I SPENT HALF A DAY talking about the battle between our growth-oriented technology culture and the disruption-prone entertainment industry. The conversation arises on the back of TWIT 332 in the audio clip below and Paul Graham's call for a tech startup that would kill Hollywood.
Graham wants shot of Hollywood. “The people who run it are so mean and so politically connected that they could do a lot of damage to civil liberties and the world economy on the way down. It would therefore be a good thing if competitors hastened their demise.”
Alexia Tsotsis (her poster at left) asked Paul Graham what he thinks people are going to be doing for fun in 20 years instead of what they do now. A lot of smart people in the tech industry thinks the best part of our online lives will involve “something like Zynga.” That's good news for the software developers on the Games and Culture module I teach at the Limerick Institute of Technology.
The YCombinator crew sees "a lot more games. Zynga type games are likely only the start. Console video games are already essentially interactive movies. Smartphones and tablets are making games more accessible than ever, in the future it’ll be bizarre to think that people ever purchased devices with the single function of loading games from a disc."
During their final year, I ask our fourth year students to place a "long bet" on something they believe will be in their lives in five years. In Ireland, it's easy because you just look at what's a paid service in California and you might think that same service could land in Ireland after a five-year proof-of-concept in the States. It's a lot harder to predict what people will spend their time and money on in 2032. If I'm around, I'll have to look at my blog to see what I was extrapolating.
I think whatever I'm doing with my discretionary entertainment spending, it's not going to involve walking down to Xtra-Vision to rent a DVD.
I've never minded watching Hollywood stories. I also like reading Silicon Valley start-up stories and long reads emanating from the New York media industry. It's my hope that in 20 years, I will find all those stories bundled together in a playlist I've created to play on a 10-year old television set.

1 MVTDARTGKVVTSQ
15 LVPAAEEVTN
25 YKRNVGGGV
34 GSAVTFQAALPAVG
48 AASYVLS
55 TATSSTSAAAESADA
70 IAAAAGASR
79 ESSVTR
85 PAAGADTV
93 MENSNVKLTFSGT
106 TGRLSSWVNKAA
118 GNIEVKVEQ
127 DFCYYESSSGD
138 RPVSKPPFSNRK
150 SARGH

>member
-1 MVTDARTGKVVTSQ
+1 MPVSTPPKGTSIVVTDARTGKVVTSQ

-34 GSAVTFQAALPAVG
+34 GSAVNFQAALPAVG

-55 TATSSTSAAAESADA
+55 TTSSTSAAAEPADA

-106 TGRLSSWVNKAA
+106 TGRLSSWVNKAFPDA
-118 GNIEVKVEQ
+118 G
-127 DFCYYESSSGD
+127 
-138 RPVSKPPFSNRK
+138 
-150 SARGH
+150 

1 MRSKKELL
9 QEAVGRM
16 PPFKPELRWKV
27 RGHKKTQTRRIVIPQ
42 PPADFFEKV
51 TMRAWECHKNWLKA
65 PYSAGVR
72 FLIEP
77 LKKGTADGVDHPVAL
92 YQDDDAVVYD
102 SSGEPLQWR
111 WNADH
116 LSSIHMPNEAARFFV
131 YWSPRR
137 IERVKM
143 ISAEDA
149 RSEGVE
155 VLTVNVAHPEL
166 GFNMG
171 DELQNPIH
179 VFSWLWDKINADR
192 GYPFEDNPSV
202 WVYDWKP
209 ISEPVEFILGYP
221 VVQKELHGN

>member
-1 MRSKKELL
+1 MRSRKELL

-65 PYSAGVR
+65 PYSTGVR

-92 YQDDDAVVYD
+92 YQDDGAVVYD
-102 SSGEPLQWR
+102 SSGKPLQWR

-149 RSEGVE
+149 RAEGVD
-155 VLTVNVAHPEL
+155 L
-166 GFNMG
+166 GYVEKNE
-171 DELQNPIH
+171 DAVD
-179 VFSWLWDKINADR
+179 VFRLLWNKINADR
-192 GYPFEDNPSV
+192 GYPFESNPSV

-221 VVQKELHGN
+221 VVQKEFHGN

As Alexia Tsotsis says, "All three industries feed each other, one provides the content, one (increasingly) provides the distribution and the other covers it all, with some interchange of roles between all three. What is happening now (and what Graham might be conflating) is that there is a conflict between who controls distribution versus production."
It's also true that the loudest voices in the content industry will refuse to read the parts of the 72-page indictment against Mega Upload where an obvious business model appears. The indictment documents how people are willing to actually pay for high-quality streaming content. The indictment demonstrates that Hollywood's outmoded distribution model can't hold a candle to responsive online media services.
While the District Court indictment will probably kill Mega Upload, it would be unjust to mow down all of Hollywood because the crative talent holed up there are essential players in producing the cinematic portrayal of the human narrative.
As Andy Ihnatko and Nelay Patel calmly say on TWIT 332, both the entertainment and technology industries have valid arguments with regards to digital rights. The two industries have different funding models and neither can exist by leveraging the other’s business processes. They live and grow inside radically different cultures.
And it's nearly impossible for Hollywood to easily reinvent itself like the tech industry does every five years. I'm on the long road and I want to look back in January 2032 to see where that road has taken my media interests.
What kind of media diet do you think Hollywood will serve me in 20 years?
Clerk of the District Court, Alexandria, Virginia -- Megaupload Indictment, January 5, 2012. It's a 72-page PDF.